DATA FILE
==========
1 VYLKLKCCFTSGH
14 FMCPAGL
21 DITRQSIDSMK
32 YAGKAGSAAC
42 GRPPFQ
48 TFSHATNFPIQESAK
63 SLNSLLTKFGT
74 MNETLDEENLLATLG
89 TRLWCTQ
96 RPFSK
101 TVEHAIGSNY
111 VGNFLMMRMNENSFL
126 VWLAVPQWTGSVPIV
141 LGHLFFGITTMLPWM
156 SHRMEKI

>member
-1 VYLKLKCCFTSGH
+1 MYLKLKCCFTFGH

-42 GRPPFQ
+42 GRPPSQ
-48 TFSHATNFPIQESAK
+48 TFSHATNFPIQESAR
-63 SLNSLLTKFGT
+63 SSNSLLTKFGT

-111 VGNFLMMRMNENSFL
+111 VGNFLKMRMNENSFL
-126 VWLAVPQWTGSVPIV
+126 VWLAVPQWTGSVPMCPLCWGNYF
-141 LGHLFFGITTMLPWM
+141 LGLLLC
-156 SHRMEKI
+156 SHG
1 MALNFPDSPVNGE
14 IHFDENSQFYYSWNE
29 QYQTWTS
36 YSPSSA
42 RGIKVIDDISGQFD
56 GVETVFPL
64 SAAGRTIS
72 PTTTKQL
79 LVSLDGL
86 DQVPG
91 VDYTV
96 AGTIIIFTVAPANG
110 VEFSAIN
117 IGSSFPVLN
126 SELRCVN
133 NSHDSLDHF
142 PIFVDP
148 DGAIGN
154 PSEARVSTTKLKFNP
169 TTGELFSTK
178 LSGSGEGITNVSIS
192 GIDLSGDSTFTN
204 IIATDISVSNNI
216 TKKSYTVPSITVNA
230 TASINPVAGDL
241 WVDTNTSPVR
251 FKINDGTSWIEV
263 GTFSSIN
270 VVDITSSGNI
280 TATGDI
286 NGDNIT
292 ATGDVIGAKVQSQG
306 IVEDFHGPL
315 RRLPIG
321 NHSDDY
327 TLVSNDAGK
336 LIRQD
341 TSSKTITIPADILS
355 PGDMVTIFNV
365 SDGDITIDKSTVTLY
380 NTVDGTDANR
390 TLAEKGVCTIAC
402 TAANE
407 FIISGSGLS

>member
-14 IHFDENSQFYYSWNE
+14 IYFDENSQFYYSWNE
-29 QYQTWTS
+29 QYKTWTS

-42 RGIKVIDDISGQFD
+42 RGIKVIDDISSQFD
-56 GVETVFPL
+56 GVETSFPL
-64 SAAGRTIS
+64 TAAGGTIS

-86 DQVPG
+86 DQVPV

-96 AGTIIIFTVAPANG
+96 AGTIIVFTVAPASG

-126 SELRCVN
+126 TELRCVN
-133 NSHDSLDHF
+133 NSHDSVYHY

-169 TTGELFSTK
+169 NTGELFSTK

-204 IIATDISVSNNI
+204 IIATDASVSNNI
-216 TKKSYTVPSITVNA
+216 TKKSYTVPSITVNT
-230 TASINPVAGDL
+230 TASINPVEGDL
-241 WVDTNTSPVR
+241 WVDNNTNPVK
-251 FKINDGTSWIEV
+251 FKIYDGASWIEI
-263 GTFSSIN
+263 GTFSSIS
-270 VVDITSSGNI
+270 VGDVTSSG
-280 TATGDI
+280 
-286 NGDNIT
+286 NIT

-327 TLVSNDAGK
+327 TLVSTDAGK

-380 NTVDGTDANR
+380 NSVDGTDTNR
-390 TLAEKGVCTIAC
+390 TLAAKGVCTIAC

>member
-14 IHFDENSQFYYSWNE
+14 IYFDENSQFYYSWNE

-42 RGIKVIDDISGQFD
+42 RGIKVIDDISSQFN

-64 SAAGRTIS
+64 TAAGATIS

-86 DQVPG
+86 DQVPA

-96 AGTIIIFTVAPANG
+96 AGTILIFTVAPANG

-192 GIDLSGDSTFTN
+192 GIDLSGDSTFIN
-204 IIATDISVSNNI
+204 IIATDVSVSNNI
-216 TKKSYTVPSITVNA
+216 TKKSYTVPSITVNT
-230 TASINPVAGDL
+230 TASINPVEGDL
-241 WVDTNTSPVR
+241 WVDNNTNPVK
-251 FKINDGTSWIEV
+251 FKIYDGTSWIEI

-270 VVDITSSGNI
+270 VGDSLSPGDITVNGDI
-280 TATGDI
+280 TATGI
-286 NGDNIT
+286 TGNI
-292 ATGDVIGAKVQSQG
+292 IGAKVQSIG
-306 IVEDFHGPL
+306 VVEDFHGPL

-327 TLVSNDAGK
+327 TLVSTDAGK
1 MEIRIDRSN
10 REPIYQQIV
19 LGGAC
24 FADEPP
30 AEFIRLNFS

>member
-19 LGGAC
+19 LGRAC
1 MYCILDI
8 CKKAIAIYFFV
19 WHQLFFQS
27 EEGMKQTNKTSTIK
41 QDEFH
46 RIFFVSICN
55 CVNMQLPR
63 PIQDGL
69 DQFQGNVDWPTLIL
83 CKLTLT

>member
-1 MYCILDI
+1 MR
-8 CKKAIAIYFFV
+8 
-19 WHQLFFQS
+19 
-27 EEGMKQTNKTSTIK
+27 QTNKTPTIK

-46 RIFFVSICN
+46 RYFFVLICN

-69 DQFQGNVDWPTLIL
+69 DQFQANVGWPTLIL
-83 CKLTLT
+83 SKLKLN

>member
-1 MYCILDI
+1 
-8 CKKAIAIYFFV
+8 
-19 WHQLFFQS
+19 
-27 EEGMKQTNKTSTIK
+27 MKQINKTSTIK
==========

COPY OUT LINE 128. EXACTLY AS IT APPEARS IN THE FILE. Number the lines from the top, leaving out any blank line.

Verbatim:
+64 TAAGATIS